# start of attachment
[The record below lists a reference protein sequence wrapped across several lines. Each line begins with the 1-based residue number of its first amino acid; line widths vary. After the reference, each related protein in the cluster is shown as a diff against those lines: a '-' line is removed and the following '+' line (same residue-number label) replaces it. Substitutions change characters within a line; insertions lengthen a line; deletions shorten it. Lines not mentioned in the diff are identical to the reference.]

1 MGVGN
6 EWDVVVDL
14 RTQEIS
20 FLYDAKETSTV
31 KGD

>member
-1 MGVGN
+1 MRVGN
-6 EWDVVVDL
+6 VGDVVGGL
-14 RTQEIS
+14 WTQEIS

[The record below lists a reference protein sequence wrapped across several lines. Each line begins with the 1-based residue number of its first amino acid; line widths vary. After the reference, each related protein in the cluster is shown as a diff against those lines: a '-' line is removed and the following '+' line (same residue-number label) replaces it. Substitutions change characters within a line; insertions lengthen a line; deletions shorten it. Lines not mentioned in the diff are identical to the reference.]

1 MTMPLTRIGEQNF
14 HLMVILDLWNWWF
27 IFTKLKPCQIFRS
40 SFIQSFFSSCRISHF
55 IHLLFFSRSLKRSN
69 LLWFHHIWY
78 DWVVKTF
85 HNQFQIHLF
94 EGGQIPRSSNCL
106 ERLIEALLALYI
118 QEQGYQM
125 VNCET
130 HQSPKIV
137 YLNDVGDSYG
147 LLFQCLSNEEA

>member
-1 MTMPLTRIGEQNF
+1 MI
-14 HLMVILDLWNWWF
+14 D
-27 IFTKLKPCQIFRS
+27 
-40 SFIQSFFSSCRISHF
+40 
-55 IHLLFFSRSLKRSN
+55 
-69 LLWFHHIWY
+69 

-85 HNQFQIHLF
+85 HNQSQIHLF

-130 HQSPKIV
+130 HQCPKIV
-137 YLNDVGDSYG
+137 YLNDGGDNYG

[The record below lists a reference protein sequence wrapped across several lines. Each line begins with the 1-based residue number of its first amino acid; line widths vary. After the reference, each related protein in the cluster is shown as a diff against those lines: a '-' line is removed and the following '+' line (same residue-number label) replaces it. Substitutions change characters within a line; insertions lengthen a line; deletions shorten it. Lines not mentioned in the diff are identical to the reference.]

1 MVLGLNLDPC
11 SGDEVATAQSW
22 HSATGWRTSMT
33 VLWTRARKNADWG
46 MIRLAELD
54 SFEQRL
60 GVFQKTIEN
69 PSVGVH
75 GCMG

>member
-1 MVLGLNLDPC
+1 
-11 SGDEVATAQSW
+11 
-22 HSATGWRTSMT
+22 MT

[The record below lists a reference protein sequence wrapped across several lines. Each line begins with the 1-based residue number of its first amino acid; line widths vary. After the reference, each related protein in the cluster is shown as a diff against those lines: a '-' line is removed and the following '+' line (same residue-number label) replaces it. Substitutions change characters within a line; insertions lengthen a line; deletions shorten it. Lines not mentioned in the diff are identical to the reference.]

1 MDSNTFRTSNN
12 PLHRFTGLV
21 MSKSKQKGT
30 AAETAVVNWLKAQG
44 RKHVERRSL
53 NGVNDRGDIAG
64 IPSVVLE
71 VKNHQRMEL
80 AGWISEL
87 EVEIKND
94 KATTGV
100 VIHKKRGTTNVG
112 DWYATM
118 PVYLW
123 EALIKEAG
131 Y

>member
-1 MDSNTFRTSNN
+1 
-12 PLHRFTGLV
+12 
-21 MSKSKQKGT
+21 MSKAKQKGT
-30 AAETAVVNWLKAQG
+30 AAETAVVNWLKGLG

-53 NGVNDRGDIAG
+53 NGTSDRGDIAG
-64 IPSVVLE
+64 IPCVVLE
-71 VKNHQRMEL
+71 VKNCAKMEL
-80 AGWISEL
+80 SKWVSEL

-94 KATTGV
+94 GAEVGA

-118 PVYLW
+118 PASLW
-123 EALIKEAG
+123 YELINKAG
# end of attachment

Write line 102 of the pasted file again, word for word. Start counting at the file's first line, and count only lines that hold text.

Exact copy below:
-118 PVYLW